In what will be an embarrassing revelation for the authorities, Der Spiegel magazine reported that officers questioned Beate Zschäpe in 2007, but did not realise that her inconsistency could have been connected to anything sinister.
She is considered a crucial member of the self-styled National Socialist Underground (NSU) which claimed responsibility for killing nine small business owners and workers between 2000 and 2006. Eight of the victims were of Turkish origin and one was Greek.
The gang are thought to have shot a policewoman to death and stolen her weapon in 2007, three months after Zschäpe was questioned.
Investigators initially assumed the string of killings were connected to organised crime, only joining the dots in 2011 when the group self-destructed and the gun used in the killings was found in their flat.
Police called to a bank robbery last November stopped a caravan being used as a getaway vehicle, only to hear as one member of the NSU shot another and then himself.
Just a few hours later a flat used by the gang in Zwickau, Saxony was blown up – and the gun used to kill the nine shop-owners found in the rubble.
As police searched the wreckage for further clues, they found a DVD identifying the trio as the NSU and claiming responsibility for the murders.
Germany was shocked and horrified that such a group had been able to operate across the country for so long – and it soon emerged that the police had encountered the radical group as long ago as 1998 when their pipe-bomb workshop was uncovered.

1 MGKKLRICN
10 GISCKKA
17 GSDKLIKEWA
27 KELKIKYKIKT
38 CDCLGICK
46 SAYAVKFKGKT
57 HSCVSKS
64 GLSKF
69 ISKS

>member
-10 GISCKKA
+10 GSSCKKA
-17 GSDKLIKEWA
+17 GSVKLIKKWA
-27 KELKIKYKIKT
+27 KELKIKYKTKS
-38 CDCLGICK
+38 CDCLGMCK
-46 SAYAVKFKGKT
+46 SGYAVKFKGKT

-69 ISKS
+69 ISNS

But they were not arrested, and managed to go underground, invisible to police – although it seems a number of intelligence service informants within the neo-Nazi scene knew where they were.
And now Der Spiegel reports that police had Zschäpe in a questioning room in January 2007.
The 36-year-old was brought into a Zwickau police station for questioning not about the multiple murders now thought to be linked to her, but about water damage to the flat she shared with the two other NSU members.
Zschäpe repeatedly changed her story, saying she did not live in the water-damaged flat but later referring to it as “our house,” the magazine said.
She also identified herself under three different names – including one she used in Neo-Nazi circles – but none of these matched the signature she left on her statement.
The police let her go, and three months later she is thought to have been an accomplice in the murder of the policewoman whose gun was found in possession of her fellow NSU members.
It also emerged last week that the NSU’s support network was much larger than originally, including a Neo-Nazi group described by the Süddeutsche Zeitung as militant, called Blood and Honour.